La La Land
This is a beautiful film about love and dreams, and how the two impact each other.
The French phrase "c'est la vie" always seems to come attached to a kind of bittersweet shrug, as if to say that life is rotten but we love it anyway. And that is the mood evoked by Diane Kurys' "C'est la Vie," a story told from the point of view of a young girl whose parents seem headed for a painful divorce. In American hands this material would become a bitter docudrama, but Kurys somehow seems able to bathe the pain in nostalgia.
The movie takes place during the summer of 1958, when the mother, Lena (Nathalie Baye), sends her two girls, Frederique and Sophie, to a seaside resort with a nanny. The parents remain behind in the city, and there are ominous signs that all is not happy between them. At the beach resort, they move into a quirky little rental cottage not far from their mother's half-sister (Zabou), whose husband is a jolly, extroverted type.
The story is told from the point of view of Lena's older daughter, Frederique (Julie Bataille), a practical joker who loves to torture the nanny, and whose favorite recreation is feeding laxatives to the landlord's goldfish. Summer develops in the usual way - sand castles and sunburn, friendships and fights - and then Lena, the mother, arrives.
What eventually becomes clear is that Lena has not arrived at the resort alone. A young man named Jean-Claude (Vincent London) hangs about, and we discover that he is Lena's lover, an artist. They meet for quick and passionate couplings on the beach, and one night Frederique, up late, sees the man bring her mother home and kiss her in the moonlight.
Then the father, Michel (Richard Berry) arrives. At first the affair remains a secret, but soon he begins to suspect what is going on. His wife wants a divorce. He does not want to give her one, and enlists his girls in the battle. Meanwhile, the artist has plans to leave for New York, and wants Lena to accompany him. All of this inspires many confessions and copious tears.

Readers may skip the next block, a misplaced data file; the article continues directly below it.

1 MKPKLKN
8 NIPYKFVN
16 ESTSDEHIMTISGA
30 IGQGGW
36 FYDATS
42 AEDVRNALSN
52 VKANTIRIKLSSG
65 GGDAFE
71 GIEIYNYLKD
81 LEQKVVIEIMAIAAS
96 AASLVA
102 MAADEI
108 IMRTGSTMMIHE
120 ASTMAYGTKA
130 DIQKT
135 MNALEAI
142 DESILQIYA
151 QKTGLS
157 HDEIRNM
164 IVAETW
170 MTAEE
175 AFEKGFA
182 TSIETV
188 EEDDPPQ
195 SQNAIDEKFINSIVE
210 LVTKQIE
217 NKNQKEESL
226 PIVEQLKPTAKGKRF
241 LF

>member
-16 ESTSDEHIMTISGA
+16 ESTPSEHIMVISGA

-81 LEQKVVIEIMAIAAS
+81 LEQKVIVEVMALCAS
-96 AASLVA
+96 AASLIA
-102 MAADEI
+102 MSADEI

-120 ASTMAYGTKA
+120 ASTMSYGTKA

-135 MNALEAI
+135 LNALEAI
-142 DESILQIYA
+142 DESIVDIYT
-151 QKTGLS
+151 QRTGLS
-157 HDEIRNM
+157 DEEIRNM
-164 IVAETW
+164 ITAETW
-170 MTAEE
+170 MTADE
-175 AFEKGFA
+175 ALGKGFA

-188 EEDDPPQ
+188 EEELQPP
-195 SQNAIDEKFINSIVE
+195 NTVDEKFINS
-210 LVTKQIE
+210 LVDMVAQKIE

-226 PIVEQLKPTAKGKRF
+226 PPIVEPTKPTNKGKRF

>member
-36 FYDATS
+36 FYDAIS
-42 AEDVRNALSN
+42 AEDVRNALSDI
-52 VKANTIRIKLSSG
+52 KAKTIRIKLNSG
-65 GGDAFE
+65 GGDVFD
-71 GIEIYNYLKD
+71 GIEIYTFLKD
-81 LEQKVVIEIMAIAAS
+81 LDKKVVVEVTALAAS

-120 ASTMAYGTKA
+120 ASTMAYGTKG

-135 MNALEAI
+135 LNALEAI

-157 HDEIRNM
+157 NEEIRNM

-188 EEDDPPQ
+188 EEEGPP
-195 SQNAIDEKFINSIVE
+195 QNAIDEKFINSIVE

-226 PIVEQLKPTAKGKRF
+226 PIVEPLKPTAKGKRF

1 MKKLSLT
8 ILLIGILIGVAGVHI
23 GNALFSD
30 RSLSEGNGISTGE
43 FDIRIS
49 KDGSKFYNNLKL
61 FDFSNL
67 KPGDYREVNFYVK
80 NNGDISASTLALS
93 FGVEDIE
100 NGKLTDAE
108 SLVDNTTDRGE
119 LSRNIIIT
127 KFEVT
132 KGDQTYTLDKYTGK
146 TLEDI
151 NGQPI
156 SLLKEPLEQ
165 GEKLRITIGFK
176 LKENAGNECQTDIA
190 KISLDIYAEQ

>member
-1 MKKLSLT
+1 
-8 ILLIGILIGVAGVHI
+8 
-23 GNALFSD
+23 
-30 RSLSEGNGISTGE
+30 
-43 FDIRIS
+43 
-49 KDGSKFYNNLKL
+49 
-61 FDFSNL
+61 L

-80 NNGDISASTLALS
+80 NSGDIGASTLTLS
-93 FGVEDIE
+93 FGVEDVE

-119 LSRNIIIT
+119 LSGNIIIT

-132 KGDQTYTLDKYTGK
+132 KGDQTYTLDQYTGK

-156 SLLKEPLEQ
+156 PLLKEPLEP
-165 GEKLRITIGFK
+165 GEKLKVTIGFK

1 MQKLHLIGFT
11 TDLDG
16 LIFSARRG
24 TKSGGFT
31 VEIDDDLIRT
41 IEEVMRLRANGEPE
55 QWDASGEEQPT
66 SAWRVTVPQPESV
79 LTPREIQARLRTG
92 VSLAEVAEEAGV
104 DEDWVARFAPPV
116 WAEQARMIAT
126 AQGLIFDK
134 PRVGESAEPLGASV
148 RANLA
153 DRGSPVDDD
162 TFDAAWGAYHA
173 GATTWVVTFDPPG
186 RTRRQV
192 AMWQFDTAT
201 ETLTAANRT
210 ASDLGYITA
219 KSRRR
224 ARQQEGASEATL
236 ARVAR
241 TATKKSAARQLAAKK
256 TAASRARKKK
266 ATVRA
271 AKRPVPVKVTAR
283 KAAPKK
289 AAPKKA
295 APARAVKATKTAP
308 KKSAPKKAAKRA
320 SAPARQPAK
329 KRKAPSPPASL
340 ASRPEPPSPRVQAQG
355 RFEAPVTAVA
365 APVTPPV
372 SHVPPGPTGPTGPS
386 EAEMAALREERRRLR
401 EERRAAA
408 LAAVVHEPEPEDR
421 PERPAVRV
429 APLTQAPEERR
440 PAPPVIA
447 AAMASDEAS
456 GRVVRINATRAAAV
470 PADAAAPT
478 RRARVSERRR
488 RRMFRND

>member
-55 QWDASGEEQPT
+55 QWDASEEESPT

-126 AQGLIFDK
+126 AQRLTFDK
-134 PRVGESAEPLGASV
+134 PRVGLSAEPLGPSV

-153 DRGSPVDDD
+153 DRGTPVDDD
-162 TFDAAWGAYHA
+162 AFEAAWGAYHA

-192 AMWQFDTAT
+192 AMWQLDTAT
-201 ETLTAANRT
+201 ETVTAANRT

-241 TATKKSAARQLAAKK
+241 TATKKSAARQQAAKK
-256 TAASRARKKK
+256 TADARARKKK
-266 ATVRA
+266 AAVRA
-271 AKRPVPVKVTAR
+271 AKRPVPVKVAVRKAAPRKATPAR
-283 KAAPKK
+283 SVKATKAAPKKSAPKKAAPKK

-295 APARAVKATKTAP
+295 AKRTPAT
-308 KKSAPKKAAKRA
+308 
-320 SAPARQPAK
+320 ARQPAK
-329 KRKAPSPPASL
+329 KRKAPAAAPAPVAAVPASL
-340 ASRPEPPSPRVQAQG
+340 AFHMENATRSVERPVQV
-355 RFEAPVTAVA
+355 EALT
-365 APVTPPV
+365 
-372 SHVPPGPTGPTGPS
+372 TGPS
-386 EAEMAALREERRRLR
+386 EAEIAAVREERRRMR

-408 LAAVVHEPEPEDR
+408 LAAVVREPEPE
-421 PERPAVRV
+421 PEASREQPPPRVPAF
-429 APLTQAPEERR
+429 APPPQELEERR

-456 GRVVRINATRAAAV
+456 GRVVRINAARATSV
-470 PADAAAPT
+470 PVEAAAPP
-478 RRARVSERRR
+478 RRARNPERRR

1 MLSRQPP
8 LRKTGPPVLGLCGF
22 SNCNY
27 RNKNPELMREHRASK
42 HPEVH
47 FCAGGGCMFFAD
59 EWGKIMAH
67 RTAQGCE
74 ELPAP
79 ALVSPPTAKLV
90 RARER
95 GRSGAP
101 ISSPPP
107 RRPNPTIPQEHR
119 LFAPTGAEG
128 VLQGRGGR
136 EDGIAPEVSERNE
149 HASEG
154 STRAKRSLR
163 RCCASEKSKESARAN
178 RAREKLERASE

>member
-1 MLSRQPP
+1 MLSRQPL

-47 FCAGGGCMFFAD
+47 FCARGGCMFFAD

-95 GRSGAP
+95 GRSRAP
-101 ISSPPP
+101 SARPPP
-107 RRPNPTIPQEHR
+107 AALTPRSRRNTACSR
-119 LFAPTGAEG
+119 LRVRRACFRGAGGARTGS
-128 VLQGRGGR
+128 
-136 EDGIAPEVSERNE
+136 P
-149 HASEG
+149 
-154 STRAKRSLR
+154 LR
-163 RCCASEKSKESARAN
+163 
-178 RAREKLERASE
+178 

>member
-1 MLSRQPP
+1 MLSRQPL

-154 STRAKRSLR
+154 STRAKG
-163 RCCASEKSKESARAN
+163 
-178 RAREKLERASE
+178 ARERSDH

The movie was directed by Diane Kurys and written by her and Alain Le Henry, and like her earlier "Entre Nous" (1983) it is about a woman who insists on the right of going her own way, who will abandon marriage, if necessary, for passion and happiness. Although much in the film is seen from the older daughter's point of view, there are other scenes just between the adults, and Kurys makes their relationships complex enough that we have trouble choosing sides.
Yes, Michel, the father, is capable of violence and anger. But Jean-Claude, the artist, clearly puts his work ahead of his love, and is expecting an enormous sacrifice from Lena.
Meanwhile, everything is bathed in the glow of the summer sun, of 30-year-old memories. The French seem to have a genius for making poignant but somehow cheerful movies about childhood sorrows.
Louis Malle has made a career out of it, in movies like "Murmur of the Heart," which dealt with incest, and "Au Revoir les Enfants," in which a child remembered betraying his best friend to the Nazis. Then there was Annes Varda's "Kung Fu Master," about a romance between a teenager and a woman 20 years older. The same material that in American hands would become a depressing study of childhood wounds and hurts is seen, somehow, in a more benevolent light by the French.
In the case of "C'est la Vie," that's the movie's weakness.
There is no final sense of right and wrong, and no clear sign of how the children survived and adapted to their disturbing summer. Love is declared and defended in the movie, but never quite explained in terms of what it really means to the characters. Is the mother justified in her great passion? What do the children think? What does her lover really feel? It's not that I want the movie to wrap everything up into a neat package, to explain everything at the end.
It's that I'm not sure if Kurys, beneath her lovingly created period details and her bittersweet nostalgia, knows herself just what she thinks of all of this.
A piece on the experience gained from seeing bad movies.
This message came to me from a reader named Peter Svensland. He and a fr...
For the 36th installment in his video essay series about maligned masterworks, Scout Tafoya examines Ken Russell's "L...